Note: In case you just tuned in, Marion and I are visiting local landmarks in a project inspired by what Charles Owens and Joe Seewerker did in Nuestro Pueblo. Check back next week for another page from Marion's notebook.

By the way, Daily Mirror readers have asked about buying copies of Marion's artwork. Naturally, this is gratifying because I think Marion's work is terrific, and one of my great pleasures is sharing it with readers every week. We have decided that the project is a journey about discovering Los Angeles rather than creating things to sell. Marion is busy with other projects and says she isn't set up to mass-produce prints but would entertain inquiries about specific pieces. For further information, contact Marion directly.


 

Coming Attractions -- Marion Eisenmann



July 10, 2009, The Huntington The Huntington Gardens, Marion Eisenmann, July 10, 2009

Marion Eisenmann, who contributes artwork to the Daily Mirror, is giving classes on Plein Air watercolor painting on the next two Saturdays from 9 a.m. to noon at the Huntington Library, Art Collections and Botanical Gardens. Further information is available at (626) 405-2128.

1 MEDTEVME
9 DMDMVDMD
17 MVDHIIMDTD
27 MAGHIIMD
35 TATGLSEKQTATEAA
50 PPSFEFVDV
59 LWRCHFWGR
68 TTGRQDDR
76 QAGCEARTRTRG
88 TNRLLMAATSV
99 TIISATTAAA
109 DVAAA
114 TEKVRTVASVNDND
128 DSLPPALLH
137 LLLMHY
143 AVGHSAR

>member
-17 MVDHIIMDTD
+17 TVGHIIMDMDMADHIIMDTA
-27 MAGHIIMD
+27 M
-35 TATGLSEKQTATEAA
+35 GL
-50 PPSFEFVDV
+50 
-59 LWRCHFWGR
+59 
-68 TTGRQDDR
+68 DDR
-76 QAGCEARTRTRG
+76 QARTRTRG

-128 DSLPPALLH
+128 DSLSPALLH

Artist's Notebook -- Third Street Promenade



2009_0904_third_street_promenade_550
Third Street Promenade by Marion Eisenmann, Sept. 4, 2009

Santa Monica's Third Street Promenade awakens a bit at a time in the sweet coolness of a summer morning near the ocean. Along the darkened strip of gleaming glass and steel shops -- Armani Exchange, Gap, Abercrombie & Fitch, Diesel, Urban Outfitters and Foot Locker -- the Starbucks flickers to life. Men with long-handled push brooms sweep the gutters and people selling earrings and jewelry set up their kiosks along the street closed to cars.

The outdoor court at Barney's Beanery fills up with the breakfast crowd while the staff of the restaurant up at the corner unfurls white tablecloths with a quick snap and lays down sets of silverware. Some storefronts are still covered with curtains of steel rods. At others, a manager -- hair wet from a morning shower -- stoops to unlock the front door. At still others, clerks gather in small clusters out front and wait, while at one shop, a man taps on the window to be let in.

People dressed for the weekend heat stroll by, alone or in pairs. A mother and her young child sit pensively at a fountain shaped like a dinosaur and covered with greenery, like the world's biggest Chia Pet spewing water.